Automatic security updates

TurnKey automatically installs the latest security updates over the network:

  1. The first time you boot a new appliance deployment (you can choose to skip this)
  2. Every night, around 4 AM.

Usually automatically updating software is considered to be a risky practice since updates may occasionally break existing functionality (e.g., changes to file formats, software interfaces, or expected behavior).

Debian mitigate this risk by carefully backporting security fixes so that security updates change as little as possible, minimizing the likelyhood that things will break.

In practice we've found it is very rare for a security update to break something, so we believe it is beneficial to  configure software appliances to auto-update security fixes by default. Advanced users can always disable this mechanism and apply security fixes manually if they want.

Installing security updates on demand

In a root shell, run the following command:


If that doesn't work you may be running an older version of TurnKey. Try this instead:


Caution: This isn't 100% full-proof. Make sure we can reach you.

Unfortunately, we can't fix everything automatically so it's still very important that we be able to contact you when necessary. Make sure you're subscribed to TurnKey's low-traffic announcements newsletter.

Otherwise you may not know that a problem requires your attention until it's too late. Sure, thanks to automatic security updates we usually don't need to bother you regarding security issues, but there are occasional exceptions...

  1. Not everything can be updated automatically: automatic security updates only work for supported software that is maintained using the package management system. Not all software is installed through the package management system. Not all software installed through the package management is supported.  See the limitations section below for details.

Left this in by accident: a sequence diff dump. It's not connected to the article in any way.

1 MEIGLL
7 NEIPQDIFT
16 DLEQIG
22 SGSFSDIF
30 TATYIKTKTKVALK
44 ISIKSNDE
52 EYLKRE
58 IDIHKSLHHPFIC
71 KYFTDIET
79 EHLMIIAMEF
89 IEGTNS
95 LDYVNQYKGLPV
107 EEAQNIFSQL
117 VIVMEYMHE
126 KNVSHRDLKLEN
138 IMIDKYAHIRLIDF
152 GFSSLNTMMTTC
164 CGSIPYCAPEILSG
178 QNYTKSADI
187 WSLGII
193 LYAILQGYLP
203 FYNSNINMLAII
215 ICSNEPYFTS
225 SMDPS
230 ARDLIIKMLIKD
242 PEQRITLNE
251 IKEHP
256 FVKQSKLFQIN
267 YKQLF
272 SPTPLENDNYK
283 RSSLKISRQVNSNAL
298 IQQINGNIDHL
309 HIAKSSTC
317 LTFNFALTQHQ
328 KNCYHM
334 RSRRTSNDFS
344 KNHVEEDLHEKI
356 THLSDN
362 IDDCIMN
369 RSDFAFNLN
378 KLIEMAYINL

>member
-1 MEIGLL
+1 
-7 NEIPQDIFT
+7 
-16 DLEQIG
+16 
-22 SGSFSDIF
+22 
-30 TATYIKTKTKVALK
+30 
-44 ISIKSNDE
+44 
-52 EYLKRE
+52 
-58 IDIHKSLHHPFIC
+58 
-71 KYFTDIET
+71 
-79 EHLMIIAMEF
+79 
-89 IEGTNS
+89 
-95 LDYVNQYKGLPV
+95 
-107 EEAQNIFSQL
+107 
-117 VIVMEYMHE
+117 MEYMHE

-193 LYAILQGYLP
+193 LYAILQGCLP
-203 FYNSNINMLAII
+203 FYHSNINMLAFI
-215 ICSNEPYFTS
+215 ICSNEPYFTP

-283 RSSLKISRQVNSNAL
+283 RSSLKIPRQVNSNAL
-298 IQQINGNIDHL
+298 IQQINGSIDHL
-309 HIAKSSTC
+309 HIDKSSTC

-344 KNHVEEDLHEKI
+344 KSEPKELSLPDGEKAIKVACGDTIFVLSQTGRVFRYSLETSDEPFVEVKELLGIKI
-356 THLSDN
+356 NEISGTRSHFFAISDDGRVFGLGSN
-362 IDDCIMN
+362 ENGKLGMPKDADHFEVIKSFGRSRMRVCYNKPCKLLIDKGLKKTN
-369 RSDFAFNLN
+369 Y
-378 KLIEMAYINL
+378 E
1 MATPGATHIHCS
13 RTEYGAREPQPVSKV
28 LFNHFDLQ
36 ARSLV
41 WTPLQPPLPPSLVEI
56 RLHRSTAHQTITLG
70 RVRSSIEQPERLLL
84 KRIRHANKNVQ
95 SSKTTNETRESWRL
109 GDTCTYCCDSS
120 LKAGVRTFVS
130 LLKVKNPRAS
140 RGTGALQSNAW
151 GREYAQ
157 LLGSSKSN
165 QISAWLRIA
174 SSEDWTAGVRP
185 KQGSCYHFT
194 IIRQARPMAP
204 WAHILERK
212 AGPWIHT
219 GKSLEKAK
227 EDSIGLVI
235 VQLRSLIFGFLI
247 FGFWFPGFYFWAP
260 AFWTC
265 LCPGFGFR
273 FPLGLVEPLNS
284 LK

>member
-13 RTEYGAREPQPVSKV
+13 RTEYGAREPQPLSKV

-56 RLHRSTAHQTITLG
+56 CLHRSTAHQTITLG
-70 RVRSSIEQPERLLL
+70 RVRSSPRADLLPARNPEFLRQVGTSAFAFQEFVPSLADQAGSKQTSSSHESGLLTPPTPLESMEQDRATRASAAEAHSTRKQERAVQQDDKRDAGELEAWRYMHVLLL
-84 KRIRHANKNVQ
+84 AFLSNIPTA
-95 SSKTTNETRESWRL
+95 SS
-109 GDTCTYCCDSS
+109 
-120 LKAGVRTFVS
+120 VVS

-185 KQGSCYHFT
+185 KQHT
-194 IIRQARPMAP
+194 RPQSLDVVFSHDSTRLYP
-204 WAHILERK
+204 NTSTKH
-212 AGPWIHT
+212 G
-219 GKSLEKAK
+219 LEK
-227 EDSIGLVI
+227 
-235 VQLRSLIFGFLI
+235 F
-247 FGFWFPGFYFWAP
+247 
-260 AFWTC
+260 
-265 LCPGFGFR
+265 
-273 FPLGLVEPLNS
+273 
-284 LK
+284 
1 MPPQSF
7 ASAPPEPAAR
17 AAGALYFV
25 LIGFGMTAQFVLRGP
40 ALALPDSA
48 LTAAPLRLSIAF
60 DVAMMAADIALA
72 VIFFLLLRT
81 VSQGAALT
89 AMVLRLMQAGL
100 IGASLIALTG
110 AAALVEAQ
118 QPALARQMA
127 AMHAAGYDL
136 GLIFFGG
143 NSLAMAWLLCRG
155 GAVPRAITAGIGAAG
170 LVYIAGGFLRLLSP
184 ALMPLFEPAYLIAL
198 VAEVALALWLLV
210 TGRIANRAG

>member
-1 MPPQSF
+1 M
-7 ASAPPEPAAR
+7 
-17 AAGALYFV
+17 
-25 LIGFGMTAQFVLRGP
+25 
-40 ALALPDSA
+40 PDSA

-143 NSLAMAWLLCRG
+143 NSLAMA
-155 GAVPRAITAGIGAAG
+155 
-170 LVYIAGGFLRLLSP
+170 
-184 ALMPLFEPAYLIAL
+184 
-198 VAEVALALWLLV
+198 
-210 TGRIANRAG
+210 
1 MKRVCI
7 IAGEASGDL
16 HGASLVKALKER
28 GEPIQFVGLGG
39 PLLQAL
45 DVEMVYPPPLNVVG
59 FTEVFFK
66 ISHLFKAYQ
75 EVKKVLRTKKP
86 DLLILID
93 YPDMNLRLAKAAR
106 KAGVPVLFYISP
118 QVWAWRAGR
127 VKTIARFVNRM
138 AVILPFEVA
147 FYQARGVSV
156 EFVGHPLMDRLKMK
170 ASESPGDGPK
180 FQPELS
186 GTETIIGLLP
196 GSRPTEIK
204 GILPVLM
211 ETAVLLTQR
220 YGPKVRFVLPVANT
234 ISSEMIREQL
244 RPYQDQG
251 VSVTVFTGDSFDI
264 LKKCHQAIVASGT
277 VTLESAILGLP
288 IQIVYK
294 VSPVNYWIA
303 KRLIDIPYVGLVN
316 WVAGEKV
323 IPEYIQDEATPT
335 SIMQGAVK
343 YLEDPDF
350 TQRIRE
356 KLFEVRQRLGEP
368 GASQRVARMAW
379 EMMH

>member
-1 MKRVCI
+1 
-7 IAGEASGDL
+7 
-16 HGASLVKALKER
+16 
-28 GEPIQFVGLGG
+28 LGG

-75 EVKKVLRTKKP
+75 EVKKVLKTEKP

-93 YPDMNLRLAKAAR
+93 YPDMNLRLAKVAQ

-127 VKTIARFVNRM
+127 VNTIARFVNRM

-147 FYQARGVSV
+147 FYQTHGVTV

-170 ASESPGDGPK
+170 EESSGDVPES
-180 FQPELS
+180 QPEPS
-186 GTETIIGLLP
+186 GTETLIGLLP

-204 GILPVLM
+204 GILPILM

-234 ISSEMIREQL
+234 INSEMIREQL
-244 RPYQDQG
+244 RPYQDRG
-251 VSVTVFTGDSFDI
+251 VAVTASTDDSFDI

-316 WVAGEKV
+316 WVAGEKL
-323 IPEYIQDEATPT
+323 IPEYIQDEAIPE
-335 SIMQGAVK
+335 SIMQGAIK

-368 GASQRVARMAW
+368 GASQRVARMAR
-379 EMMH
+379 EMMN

2. Some bugs can break automatic updates: even though security updates change as little as possible and are exceptionally well tested, mistakes can still happen. Usually these can be caught and fixed with another automatic update, but manual intervention is still required for bugs that break the auto-updates mechanism or one of its dependencies (e.g., Ubuntu broke cron).

How it works

Users who wish to tweak the auto-update mechanism may find it helpful to understand how it is set up.

1) A cron job is configured to run cron-apt daily.

# cat /etc/cron.d/cron-apt
# Regular cron jobs for the cron-apt package
# Every night at 4 o'clock.
0 4     * * *   root    test -x /usr/sbin/cron-apt && /usr/sbin/cron-apt

2) cron-apt is configured to only update from the security sources list.

# cat security.sources.list 
deb wheezy-security main

deb wheezy/updates main
deb wheezy/updates contrib
# deb wheezy/updates non-free

3) cron-apt is configured to install the updates automatically:

$ cat /etc/cron-apt/action.d/5-install
autoclean -q -y
dist-upgrade -q -y -o APT::Get::Show-Upgraded=true \
                   -o Dir::Etc::sourcelist=/etc/apt/sources.list.d/security.sources.list \
                   -o Dir::Etc::sourceparts=nonexistent \
                   -o DPkg::Options::=--force-confdef \
                   -o DPkg::Options::=--force-confold

4) cron-apt logs to /var/log/cron-apt/log


TurnKey Linux 14 is based on Debian 8 (Jessie). The Debian Security Team provides backported security fixes for all packages in Debian as required, which TurnKey systems are configured to automatically install.

However, Debian's security coverage does not apply to packages that do not originate from Debian.

  • Trusted third party repositories: ideally the Debian package repositories would cover 100% of our software needs. Unfortunately in practice there's a lot of good software out there that Debian does not support. In these cases, TurnKey will install software directly from trusted third party repositories.